Atmos. Chem. Phys. Discuss., 12, 30869-30908, 2012
www.atmos-chem-phys-discuss.net/12/30869/2012/
doi:10.5194/acpd-12-30869-2012
© Author(s) 2012. This work is distributed
under the Creative Commons Attribution 3.0 License.
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This discussion paper has been under review for the journal Atmospheric Chemistry and Physics (ACP). Please refer to the corresponding final paper in ACP.
North American acetone sources determined from tall tower measurements and inverse modelling
L. Hu1, D. B. Millet1, S. Y. Kim1, K. C. Wells1, T. J. Griffis1, E. V. Fischer2, D. Helmig3, J. Hueber3, and A. J. Curtis3
1University of Minnesota, St. Paul, Minnesota, USA
2Harvard University, Cambridge, Massachusetts, USA
3University of Colorado, Colorado, USA

Abstract. We apply a full year of continuous atmospheric acetone measurements from the University of Minnesota tall tower Trace Gas Observatory (KCMP tall tower; 244 m a.g.l.), with a 0.5° × 0.667° GEOS-Chem nested grid simulation to develop quantitative new constraints on seasonal acetone sources over North America, and assess the corresponding impacts on atmospheric chemistry. Biogenic acetone emissions in the model are computed based on the MEGANv2.1 inventory. An inverse analysis of the tall tower observations implies a 37% underestimate of emissions from broadleaf trees, shrubs, and herbaceous plants, and an offsetting 40% overestimate of emissions from needleleaf trees plus secondary production from biogenic precursors. The overall result is a small (16%) model underestimate of the total primary + secondary biogenic acetone source in North America. Our analysis shows that North American primary + secondary anthropogenic acetone sources in the model (based on the EPA NEI 2005 inventory) are accurate to within approximately 20%. An optimized GEOS-Chem simulation incorporating the above findings captures 70% of the variance (R=0.83) in the hourly measurements at the KCMP tall tower, with minimal bias. The resulting North American acetone source is 10.9 Tg a−1, including both primary emissions (5.5 Tg a−1) and secondary production (5.5 Tg a−1), and with roughly equal contributions from anthropogenic and biogenic sources. The North American acetone source alone is nearly as large as the total continental volatile organic compound (VOC) source from fossil fuel combustion. Using our optimized source estimates as a baseline, we evaluate the atmospheric impact of some potential future shifts in acetone sources over North America. Increased biogenic acetone emissions due to surface warming are likely to provide a significant offset to any future decrease in anthropogenic acetone emissions, particularly during summer.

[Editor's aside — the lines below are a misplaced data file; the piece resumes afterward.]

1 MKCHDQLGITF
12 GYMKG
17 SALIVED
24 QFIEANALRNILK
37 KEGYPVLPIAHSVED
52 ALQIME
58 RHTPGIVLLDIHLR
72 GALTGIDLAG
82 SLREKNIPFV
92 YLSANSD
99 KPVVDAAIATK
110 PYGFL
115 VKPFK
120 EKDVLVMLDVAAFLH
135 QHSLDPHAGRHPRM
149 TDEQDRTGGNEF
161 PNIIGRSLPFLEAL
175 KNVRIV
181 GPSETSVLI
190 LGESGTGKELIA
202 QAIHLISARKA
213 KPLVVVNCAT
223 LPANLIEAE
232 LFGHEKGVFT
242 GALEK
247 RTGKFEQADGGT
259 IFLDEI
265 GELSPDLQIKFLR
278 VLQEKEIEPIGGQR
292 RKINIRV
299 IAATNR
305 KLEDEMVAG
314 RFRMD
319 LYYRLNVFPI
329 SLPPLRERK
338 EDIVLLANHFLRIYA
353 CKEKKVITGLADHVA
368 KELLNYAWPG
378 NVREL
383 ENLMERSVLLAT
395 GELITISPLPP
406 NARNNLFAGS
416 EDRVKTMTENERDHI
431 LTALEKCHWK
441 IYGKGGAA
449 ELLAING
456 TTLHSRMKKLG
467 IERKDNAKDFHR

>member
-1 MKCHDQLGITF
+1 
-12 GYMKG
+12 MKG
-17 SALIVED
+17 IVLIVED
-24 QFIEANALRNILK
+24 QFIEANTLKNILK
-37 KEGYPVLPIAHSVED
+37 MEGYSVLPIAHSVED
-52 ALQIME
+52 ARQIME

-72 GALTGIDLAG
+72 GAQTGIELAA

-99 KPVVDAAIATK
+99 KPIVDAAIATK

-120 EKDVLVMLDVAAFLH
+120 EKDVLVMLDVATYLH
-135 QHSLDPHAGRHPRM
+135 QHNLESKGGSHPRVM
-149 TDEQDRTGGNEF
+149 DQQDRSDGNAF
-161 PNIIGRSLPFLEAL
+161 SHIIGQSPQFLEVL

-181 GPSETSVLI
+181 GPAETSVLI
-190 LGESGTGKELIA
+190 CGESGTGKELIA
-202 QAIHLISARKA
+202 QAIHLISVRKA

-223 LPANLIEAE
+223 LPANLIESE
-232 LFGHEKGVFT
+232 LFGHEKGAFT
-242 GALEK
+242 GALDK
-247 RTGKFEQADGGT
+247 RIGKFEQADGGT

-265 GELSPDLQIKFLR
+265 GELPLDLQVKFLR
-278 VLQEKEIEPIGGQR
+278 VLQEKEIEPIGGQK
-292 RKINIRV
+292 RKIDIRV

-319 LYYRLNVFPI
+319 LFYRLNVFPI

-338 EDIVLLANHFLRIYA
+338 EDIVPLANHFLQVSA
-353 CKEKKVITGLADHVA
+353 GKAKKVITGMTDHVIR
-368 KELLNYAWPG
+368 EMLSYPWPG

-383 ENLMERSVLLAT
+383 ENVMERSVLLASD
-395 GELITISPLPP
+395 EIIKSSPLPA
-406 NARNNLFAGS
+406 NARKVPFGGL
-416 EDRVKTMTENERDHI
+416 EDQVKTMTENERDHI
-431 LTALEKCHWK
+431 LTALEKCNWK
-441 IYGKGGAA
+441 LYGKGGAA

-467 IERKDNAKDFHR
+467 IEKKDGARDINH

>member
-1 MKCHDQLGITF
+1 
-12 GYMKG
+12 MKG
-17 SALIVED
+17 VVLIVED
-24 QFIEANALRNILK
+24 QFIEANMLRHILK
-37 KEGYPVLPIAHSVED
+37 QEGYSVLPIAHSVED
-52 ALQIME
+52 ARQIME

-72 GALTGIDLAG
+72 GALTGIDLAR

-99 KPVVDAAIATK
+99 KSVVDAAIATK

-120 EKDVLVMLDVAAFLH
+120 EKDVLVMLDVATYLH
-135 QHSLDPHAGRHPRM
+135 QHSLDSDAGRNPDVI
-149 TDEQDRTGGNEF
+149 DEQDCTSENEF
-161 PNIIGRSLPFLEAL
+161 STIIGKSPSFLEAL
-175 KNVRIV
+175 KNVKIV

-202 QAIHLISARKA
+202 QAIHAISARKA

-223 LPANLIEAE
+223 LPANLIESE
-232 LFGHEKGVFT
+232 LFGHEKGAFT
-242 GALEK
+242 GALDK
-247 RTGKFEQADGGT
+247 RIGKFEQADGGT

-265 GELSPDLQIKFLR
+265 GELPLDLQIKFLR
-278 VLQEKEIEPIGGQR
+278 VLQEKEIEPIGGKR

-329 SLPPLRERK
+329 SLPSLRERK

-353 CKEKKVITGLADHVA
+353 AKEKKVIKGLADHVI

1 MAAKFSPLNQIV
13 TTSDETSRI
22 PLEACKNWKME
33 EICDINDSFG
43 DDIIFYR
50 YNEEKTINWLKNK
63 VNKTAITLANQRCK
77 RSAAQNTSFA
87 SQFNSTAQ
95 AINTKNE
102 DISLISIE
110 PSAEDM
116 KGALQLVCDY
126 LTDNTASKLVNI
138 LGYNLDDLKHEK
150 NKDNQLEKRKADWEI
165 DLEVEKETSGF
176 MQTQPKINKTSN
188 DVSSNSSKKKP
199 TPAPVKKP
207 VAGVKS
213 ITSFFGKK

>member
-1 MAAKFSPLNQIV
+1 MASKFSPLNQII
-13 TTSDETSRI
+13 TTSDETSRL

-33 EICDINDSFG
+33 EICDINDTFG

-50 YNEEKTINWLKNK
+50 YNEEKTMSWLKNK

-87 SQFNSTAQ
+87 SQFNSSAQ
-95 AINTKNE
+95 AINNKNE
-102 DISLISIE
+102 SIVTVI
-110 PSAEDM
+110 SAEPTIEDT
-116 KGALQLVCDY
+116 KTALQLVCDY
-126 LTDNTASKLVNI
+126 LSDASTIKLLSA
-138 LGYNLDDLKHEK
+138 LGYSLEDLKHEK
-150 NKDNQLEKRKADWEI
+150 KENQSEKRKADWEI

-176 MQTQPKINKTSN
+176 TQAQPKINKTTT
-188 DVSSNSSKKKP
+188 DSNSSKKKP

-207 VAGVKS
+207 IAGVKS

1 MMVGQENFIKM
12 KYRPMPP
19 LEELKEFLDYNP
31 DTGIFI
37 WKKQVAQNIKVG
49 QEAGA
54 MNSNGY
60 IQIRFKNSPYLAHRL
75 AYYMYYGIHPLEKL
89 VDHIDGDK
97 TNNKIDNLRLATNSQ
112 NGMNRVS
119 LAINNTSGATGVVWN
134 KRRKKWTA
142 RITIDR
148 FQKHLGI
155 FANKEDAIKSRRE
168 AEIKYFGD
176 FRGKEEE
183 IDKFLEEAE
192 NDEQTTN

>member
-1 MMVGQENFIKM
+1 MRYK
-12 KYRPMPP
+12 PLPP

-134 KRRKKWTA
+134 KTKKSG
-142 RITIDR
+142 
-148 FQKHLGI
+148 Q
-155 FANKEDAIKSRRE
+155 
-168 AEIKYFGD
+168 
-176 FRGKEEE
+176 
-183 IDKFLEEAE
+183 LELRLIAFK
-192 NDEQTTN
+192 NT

Citation: Hu, L., Millet, D. B., Kim, S. Y., Wells, K. C., Griffis, T. J., Fischer, E. V., Helmig, D., Hueber, J., and Curtis, A. J.: North American acetone sources determined from tall tower measurements and inverse modelling, Atmos. Chem. Phys. Discuss., 12, 30869-30908, doi:10.5194/acpd-12-30869-2012, 2012.
 
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